At first glance it would be logical to assume that given the Trump Administration’s well-known preference for deregulation, simply ending its defense of the Rule would be the most likely and simplest path.  And while this is a distinct possibility, it has a few significant considerations.


  • It is entirely plausible that the DOL is sincere in its current effort of proposing changes to the Rule and would use the appeal to retain the ability to do so.  Don’t forget that in its Rule to Delay published in November of 2017, the DOL allowed the Fiduciary Rule itself to go into effect in April of 2018 (at the same time citing its importance in protecting retirement investors), while implementation of the related exemptions were specifically delayed in 2019 so that they could be reviewed.

  • The Labor Department has incentive to defend the Rule in order to preserve and defend its own rule-making authority.  In the Fifth Circuit’s recent decision, it struck down the Rule in a strongly worded way that focused on overreach by the Department, effectively challenging its authority over what it likely sees as its own turf.

  • Despite the Trump Administration’s misgivings about the Rule, the Labor Department has already been defending the Fiduciary Rule in court.  Under this defense, the Rule survived several court challenges and was upheld by another appeals court just days before the Fifth Circuit’s decision, albeit on narrower grounds.

  • If the Labor Department decides not to defend the Rule, a group advocating for the measure could try to step in and keep the matter going in court.  While the prospect of this is unlikely (the courts would have to accept the new party’s request to intervene- which they rarely allow), it remains a contingency for the DOL to consider.


While the list of considerations above is meaningful, we can really only speculate on how the Labor Department will proceed.  The DOL ending its defense of the Rule and punting to the SEC sure does sound like the simplest approach, but nothing about this odyssey has yet to be simple.


There are many additional considerations and nuances associated with the various paths that the DOL can now take regarding the Fiduciary Rule.  So many that to cover them all in this type of post would be difficult to do.  There is a fantastic summary document that is publically available from the law firm Stroock & Stroock & Lavan LLP.  This summary document covers the details associated with each consideration that is available to the DOL.  This paper is about as well-written and balanced of any others I have read to date.    I highly recommend that you take the time to read it.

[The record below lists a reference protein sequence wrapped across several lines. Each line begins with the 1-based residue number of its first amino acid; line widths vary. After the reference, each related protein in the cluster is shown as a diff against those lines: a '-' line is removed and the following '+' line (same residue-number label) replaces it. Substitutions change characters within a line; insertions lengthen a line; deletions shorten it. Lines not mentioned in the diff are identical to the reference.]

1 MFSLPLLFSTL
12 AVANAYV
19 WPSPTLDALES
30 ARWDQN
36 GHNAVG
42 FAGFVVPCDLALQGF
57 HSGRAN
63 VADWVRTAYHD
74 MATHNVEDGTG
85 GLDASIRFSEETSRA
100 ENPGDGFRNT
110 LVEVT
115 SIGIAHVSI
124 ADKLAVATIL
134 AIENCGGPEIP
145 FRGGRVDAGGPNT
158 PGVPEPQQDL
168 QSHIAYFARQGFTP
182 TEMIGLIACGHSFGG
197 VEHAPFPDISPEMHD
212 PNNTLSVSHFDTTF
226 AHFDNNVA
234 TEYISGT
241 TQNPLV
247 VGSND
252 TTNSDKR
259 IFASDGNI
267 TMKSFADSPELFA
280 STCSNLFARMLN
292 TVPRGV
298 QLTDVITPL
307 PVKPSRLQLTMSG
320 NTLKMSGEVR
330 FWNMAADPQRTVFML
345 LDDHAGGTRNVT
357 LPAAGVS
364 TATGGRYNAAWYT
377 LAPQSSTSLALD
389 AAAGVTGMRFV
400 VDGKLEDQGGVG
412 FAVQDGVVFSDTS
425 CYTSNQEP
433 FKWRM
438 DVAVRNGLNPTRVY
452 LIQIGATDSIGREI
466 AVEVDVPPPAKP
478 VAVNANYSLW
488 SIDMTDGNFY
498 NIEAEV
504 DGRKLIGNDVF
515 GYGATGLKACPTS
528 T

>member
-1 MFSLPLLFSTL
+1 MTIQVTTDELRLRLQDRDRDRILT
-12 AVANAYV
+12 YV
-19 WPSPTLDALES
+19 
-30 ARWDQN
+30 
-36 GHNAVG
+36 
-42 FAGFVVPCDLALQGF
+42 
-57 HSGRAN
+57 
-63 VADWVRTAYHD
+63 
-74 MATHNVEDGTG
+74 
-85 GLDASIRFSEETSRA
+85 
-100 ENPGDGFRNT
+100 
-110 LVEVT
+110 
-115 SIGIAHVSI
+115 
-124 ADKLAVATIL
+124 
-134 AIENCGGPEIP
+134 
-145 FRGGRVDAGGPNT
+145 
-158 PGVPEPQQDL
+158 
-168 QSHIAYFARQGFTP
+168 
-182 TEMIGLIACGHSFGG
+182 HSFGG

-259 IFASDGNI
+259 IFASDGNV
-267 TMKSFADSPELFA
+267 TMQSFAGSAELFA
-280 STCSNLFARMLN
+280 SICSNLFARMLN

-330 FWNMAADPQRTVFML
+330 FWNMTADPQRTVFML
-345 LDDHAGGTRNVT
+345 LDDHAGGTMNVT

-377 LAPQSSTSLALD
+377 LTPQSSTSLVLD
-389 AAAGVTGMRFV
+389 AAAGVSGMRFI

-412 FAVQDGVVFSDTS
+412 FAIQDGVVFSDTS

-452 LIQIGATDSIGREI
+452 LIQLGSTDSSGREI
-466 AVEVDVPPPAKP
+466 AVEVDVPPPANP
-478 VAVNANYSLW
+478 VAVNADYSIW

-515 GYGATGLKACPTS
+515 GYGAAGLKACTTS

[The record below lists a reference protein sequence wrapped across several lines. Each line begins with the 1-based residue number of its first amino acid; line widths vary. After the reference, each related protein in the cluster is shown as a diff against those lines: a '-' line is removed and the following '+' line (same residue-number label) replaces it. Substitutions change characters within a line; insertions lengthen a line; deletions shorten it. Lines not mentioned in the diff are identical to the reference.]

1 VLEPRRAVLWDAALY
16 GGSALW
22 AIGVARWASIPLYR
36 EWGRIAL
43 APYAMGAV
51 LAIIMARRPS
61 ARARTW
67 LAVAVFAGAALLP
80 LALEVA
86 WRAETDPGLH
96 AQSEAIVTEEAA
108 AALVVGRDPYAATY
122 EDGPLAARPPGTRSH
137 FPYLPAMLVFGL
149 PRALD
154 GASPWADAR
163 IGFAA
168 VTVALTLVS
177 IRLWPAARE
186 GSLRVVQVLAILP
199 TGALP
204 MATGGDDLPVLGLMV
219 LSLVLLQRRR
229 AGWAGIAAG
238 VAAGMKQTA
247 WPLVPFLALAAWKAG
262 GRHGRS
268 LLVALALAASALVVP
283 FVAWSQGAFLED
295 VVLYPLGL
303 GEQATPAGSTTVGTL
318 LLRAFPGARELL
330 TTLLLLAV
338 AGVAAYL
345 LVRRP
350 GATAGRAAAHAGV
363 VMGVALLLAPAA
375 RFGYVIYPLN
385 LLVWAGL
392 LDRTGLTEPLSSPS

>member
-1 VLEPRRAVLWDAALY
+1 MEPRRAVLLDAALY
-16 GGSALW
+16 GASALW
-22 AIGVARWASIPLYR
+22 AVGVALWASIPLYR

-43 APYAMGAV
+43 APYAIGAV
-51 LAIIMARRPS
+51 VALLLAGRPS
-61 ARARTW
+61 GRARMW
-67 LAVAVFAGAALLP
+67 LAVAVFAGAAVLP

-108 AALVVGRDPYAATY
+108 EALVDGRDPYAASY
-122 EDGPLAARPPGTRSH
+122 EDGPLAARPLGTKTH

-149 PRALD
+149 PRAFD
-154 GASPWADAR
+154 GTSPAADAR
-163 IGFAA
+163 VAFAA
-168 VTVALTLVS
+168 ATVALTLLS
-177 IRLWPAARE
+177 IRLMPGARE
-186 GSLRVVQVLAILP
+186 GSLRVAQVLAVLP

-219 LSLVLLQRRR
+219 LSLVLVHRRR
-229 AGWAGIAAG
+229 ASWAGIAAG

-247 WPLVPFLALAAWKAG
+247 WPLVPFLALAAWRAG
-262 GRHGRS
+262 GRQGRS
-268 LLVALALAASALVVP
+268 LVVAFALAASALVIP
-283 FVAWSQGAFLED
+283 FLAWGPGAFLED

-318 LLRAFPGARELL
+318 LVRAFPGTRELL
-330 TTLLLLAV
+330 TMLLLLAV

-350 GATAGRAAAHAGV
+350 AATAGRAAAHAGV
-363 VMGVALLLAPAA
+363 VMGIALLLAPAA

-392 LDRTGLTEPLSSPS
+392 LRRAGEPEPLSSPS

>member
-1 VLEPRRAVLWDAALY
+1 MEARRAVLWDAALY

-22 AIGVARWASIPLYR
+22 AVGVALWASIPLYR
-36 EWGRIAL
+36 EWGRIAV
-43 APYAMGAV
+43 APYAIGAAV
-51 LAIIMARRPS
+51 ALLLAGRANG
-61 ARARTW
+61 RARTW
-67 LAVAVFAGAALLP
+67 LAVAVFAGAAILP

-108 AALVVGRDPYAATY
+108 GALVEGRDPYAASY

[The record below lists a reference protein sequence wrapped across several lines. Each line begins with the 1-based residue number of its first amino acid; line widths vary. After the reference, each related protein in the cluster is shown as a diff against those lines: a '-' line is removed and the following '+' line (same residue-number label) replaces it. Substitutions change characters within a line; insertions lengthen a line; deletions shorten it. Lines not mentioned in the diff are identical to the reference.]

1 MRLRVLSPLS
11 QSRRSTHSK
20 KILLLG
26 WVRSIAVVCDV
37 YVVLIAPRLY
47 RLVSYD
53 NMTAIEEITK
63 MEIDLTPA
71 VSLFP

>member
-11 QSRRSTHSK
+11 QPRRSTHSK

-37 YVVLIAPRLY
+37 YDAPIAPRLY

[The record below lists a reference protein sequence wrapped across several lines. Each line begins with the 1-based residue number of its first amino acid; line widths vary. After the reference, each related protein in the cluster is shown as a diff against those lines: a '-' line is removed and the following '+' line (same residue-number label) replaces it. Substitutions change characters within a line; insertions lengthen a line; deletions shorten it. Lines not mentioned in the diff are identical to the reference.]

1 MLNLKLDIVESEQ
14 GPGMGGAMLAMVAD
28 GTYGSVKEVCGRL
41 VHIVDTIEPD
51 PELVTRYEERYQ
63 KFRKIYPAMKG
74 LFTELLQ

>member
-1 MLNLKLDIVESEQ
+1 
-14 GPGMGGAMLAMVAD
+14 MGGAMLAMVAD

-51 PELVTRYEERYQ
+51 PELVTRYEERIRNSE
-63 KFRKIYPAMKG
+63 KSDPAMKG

All eyes turn to the SEC


Since the announcement of the Fifth Circuit’s decision on March 15th, some observers have suggested that it will prompt the Securities and Exchange Commission to re-evaluate its fiduciary rulemaking efforts.  However, during a Q&A session at the Securities Industry and Financial Markets Association’s annual compliance conference shortly after the decision was released, SEC Chairman Jay Clayton stated that the decision has not affected the way he is approaching the development of his agency’s fiduciary rule making and that they are continuing to move forward.    He also characterized the timing of the SEC’s proposal as “soon”.


In light of the Fifth Circuit’s decision against the DOL, the urgency associated with SEC’s promised fiduciary proposal has risen significantly.  The continued delay of the DOL’s Fiduciary Rule has already prompted states like Nevada, Maryland and others to start implementing their own fiduciary standards.  A scenario where the DOL’s Rule is fully eradicated and the SEC is dragging its feet on its own proposal would likely cause more states to begin working own their own fiduciary standards.


The SEC Commissioners have indicated that a new rule will be a “a comprehensive proposal”, including plans to require that only brokers who act in the clients’ best interest be allowed to use titles such as “financial advisor”.